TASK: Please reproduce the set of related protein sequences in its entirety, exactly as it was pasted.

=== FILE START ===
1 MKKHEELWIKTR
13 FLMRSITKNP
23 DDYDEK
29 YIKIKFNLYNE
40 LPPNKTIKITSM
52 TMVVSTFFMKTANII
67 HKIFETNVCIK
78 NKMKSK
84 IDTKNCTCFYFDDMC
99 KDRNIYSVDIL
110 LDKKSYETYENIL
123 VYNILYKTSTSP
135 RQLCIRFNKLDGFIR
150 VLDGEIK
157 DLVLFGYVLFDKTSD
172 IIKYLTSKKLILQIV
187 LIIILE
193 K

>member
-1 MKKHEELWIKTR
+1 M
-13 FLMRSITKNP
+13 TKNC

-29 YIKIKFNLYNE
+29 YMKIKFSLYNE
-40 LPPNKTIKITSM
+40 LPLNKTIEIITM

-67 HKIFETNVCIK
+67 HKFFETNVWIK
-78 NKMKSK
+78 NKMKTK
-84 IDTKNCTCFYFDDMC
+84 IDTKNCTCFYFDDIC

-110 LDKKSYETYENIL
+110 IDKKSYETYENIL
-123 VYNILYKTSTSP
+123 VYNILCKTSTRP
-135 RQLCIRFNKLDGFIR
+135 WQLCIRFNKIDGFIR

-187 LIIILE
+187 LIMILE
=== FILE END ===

1 MKKHEELWIKTR
13 FLMRSITKNP
23 DDYDEK
29 YIKIKFNLYNE
40 LPPNKTIKITSM
52 TMVVSTFFMKTANII
67 HKIFETNVCIK
78 NKMKSK
84 IDTKNCTCFYFDDMC
99 KDRNIYSVDIL
110 LDKKSYETYENIL
123 VYNILYKTSTSP
135 RQLCIRFNKLDGFIR
150 VLDGEIK
157 DLVLFGYVLFDKTSD
172 IIKYLTSKKLILQIV
187 LIIILE
193 K

>member
-1 MKKHEELWIKTR
+1 M
-13 FLMRSITKNP
+13 TKNC

-29 YIKIKFNLYNE
+29 YMKIKFSLYNE
-40 LPPNKTIKITSM
+40 LPLNKTIEIITM

-67 HKIFETNVCIK
+67 HKFFETNVWIK
-78 NKMKSK
+78 NKMKTK
-84 IDTKNCTCFYFDDMC
+84 IDTKNCTCFYFDDIC

-110 LDKKSYETYENIL
+110 IDKKSYETYENIL
-123 VYNILYKTSTSP
+123 VYNILCKTSTRP
-135 RQLCIRFNKLDGFIR
+135 WQLCIRFNKIDGFIR

-187 LIIILE
+187 LIMILE